Charlie: What do you mean “library sounds”?
Kaytranada: Like music for movies is: It’s like instrumental music for moods. Those vinyls always have amazing samples. If you check on the sci-fi section, that’s where they use the synths or vintage sounds.
Charlie: Sampling is core to your sound. What drives you to produce in this fairly laborious form?
Kaytranada: I come from listening to J Dilla, Just Blaze, Madlib, and they all sample a lot of records and they do crate-digging. From the beginning, I sampled and sampled and learned from my favorite producers. At the same time, you discover a lot of music, and your knowledge of music expands on a crazy level just by discovering those records, just by crate-digging.
Charlie: What happens from 2016 to 2019, between 99.9% and Bubba?
Kaytranada: I was constantly making stuff. And I was making terrible beats for two or three months in a row, and I just couldn’t figure out why I was not the producer I wanted to be. I also moved out of my mom’s house. I was going out partying more.
Charlie: Sounds like there was a moment of maybe a crisis of confidence. How do you know when a beat is ready?
Kaytranada: There are some times that it just don’t hit. Some nights that it’s like, Oh my God, it’s the most amazing shit I ever did, and then you wake up the next day and you’re like, Ah, maybe not. Sometimes you feel a kind of vibe. You feel it in your body. I just base it on whatever I feel in my heart. If it makes me happy at another level, that’s when I’m like, Okay, I feel it now. This is great. This is good.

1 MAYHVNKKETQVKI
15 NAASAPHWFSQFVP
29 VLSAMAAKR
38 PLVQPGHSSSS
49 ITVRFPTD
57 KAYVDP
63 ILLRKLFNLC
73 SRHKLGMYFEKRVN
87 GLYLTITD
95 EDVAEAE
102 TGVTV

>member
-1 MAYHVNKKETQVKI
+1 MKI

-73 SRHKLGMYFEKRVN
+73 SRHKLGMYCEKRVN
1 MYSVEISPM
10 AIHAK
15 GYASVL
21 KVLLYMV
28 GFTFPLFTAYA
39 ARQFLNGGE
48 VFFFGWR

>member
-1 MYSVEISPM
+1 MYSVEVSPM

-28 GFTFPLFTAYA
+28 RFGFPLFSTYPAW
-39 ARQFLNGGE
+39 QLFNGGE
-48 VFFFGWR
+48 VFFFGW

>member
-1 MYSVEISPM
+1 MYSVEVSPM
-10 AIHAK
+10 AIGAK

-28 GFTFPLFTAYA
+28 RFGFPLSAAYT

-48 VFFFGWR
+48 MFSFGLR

Charlie: Is that how Bubba starts to come together?
Kaytranada: Around 2018, on my birthday [August 25], [singer-songwriter] Teedra Moses sent me the beat for “Culture”; it was the first beat. And then I was like, Okay, an album is coming. I had enough material, and it was all dance music. So I was like, You know what, I’m just going to do a dance-electronic album and focus on that. The hip-hop — all the beat stuff that was I making — is gonna wait for a while. And that’s how Bubba came together.
Charlie: Over the last decade, there’s been many different stages of your career, from remixing to getting signed to XL to releasing 99.9%. But now with Bubba, you have Grammy nominations for Best Dance Recording, Best Dance Electronic Album, and Best New Artist. How does this external validation change things for you? Does it even change anything?
Kaytranada: It’s amazing, man. It definitely gives you a secure feeling that your stuff is dope, officially. We know the Grammys have their controversies, but it’s still dope to be recognized. It’s something that is really historical, whether you like it or not. Especially coming from where I come from. I’m always speechless when I talk about being nominated. ’Cause it still feels a little weird, you know? I can’t really wrap my head around the fact that I’m making stuff here, where I’m sitting.
Charlie: You’re no longer in your mom’s basement.
Kaytranada: Yeah! But I even come back to my mom’s basement and make beats sometimes when I’m bored.
This interview has been edited and condensed for clarity.